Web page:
Housed within the historic New York Hotel, Ketchikan Coffee Company (207 Stedman St., 907/225-8646, www.ketchikancoffee.com , Sun.–Wed. 7 a.m.–4 p.m., Thurs.–Sat. 7 a.m.–4 p.m. and 7–11 p.m. summer, Sat.–Thurs. 7 a.m.–3 p.m., Fri. 7 a.m.–3 p.m. and 7–10 p.m. winter, $7–14) has big windows facing Thomas Basin Harbor and a menu of espresso, pastries, and bagels for breakfast, along with lunchtime paninis, smoked salmon chowder, spanakopita, tuna sandwiches, and black-bean burritos. If you’re around on a Thursday evening in winter, don’t miss classic films projected on the wall. Wi-Fi and computer rentals are available for a fee.
Located right across from the ferry terminal, The Landing Restaurant (3434 Tongass Ave., 907/225-5166, www.landinghotel.com ), fills with locals and travelers in search of a filling breakfast.
Find the best local chicken sandwiches, salmon burgers, halibut and chips, and hamburgers at the tiny Burger Queen (907/225-6060, Mon. 11 a.m.–3 p.m., Tues.–Sat. 11 a.m.–7 p.m., $9–17) just north of the Front Street tunnel. McDonald’s is in the Plaza Mall  0.75 miles south of the ferry, and the local Subway (415 Dock St.) is downtown.
If you’re out on the road heading north, drop by the little red caboose called Rose’s (4761 N. Tongass Hwy., 907/225-8377, $4–8) for halibut cheeks, burgers, shakes, and the best fries in town.
Upstairs in the Spruce Mill Mall , Steamers (907/225-1600, daily May–late Sept., $15–40) is a large and noisy tourist restaurant where you’ll find fresh seafood, pasta, and steaks along with 31 brews—half of them Alaskan beers—on draft. The featured attraction is crab, but all the seafood is good, and servings are ample. Try the teriyaki lemon salmon, prime rib, or blackened halibut tacos. Make reservations for a window seat facing Tongass Narrows, although the view is usually blocked by one of the cruise ships.
Ocean View Restaurant (1831 Tongass Ave., 907/225-7566, www.oceanviewmex.com , daily 11 a.m.–11 p.m., dinner entrées $11–21) is a favorite of locals, and with good reason. The food is varied and nicely prepared, the atmosphere is classy (but noisy), prices are reasonable, and delivery is free. The menu encompasses pasta (including halibut fettuccine), steaks, seafood, burgers, and the best pizzas in town, but fajitas, burritos, chile rellenos, house-made guacamole, and other Mexican dishes are the real attraction. All meals come with chips, salsa, and Mexican tunes from the speakers. Most luncheon specials are $9–10, but you can also get a taco or enchilada for $4. There’s a full bar with margaritas and other drinks and a covered outside deck facing the Tongass Narrows for summer dining.
Next to the footbridge at the north end of Creek Street , Good Fortune Chinese Restaurant (907/225-1818) has upstairs seating overlooking the water. It’s decent and reasonable, including an $8 lunch of sweet-and-sour pork or spicy kung pao chicken. À la carte dinners are $11–15, and service is quick and friendly.
With its 1920s-style decor, Annabelle’s Keg and Chowder House (326 Front St., 907/225-6009, www.gilmorehotel.com , daily 10 a.m.–10 p.m. summer, daily 11 a.m.–9 p.m. winter, dinner entrées $19–32) wins the “best atmosphere” prize among Ketchikan  restaurants. The menu features seafood (including four kinds of chowders), steaks, salads, and sandwiches, along with prime rib on weekends. There are daily specials, cocktails, and free Wi-Fi. Located in the historic Gilmore Hotel, this is a good place to impress a friend.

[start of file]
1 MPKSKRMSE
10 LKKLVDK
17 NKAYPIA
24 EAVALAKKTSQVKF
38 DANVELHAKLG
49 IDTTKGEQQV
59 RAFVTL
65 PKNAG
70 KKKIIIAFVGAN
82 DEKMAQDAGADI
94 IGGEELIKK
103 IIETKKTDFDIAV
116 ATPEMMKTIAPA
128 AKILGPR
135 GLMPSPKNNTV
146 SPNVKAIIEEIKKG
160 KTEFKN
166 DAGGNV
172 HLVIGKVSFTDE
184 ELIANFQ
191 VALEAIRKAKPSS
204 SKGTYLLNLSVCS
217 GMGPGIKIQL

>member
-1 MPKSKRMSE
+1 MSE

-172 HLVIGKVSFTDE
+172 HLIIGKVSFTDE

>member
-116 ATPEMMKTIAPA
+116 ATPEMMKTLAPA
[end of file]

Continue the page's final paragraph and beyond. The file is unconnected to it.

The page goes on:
Bar Harbor Restaurant (2813 Tongass Ave., 907/225-2813, www.barharborrestaurantktn.com , lunch daily 11 a.m.–1:30 p.m., dinner Sun.–Thurs. 5–8 p.m., Fri.–Sat. 5–9 p.m., dinner $18–26) fills a tiny building south of the ferry terminal, and the back deck provides outdoor dining with a view of this busy harbor if it isn’t raining too hard. The food is dependably good and includes such specialties as scallops a la Paula, bleu steak salad, crab cakes, and weekend prime rib. Reservations are recommended for both lunch and dinner.
Héen Kahídi Restaurant and Lounge (800 Venetia Way, 907/225-8001, www.capefoxlodge.com , daily 7 a.m.–9 p.m., $24–39), inside Cape Fox Lodge, serves seafood and steak dinners—try the pepper steak or halibut Olympia—in a quiet and romantic setting. Reserve ahead to get a window seat for an evening sunset over town.
Located 17 miles north of Ketchikan, Salmon Falls Resort (907/225-2752 or 800/247-9059, www.salmonfallsresort.com , daily 5–9 p.m. May–Sept.) is a large octagonal restaurant specializing in steaks and seafood, with blackened halibut, king crab, steaks, lobster, and other filling fare for $22–33. The building vaults 40 feet overhead, with views across Clover Passage and an impressive waterfall nearby.
Fish House (907/225-4055 or 877/732-9453, www.alaskafreshketch.com , daily 10 a.m.–3 p.m. May–Sept., $9–14) has a little storefront next to the Lumberjack Show  downtown. Drop by for outstanding fish and chips, salmon chowder, fish cakes, halibut and bacon sandwiches, and blueberry-rhubarb bread pudding. The owners also do five-course “Chef’s Table” gourmet dinners daily if you want to learn from the pros.
The closest grocery store to the ferry is Alaskan & Proud Market (907/225-1279 or 800/770-8258, www.alaskaandproud.com ) right across the road, while Safeway, 0.75 miles south of the ferry, has a salad bar and the biggest selection of groceries. Tatsuda’s IGA (633 Stedman St., 907/225-4125) is on the south edge of town.
Salmon Etc. (907/225-6008 or 800/354-7256 outside Alaska, www.salmonetc.com ) has two locations: on Creek Street  and downtown at 322 Mission Street. It sells high-quality canned, smoked, or frozen salmon, halibut, crab, clams, and other sea critters.
KetchiCandies (315 Mission St., 907/225-0900 or 800/225-0970, www.ketchicandies.com ) makes hand-dipped chocolates, and they will ship your purchases.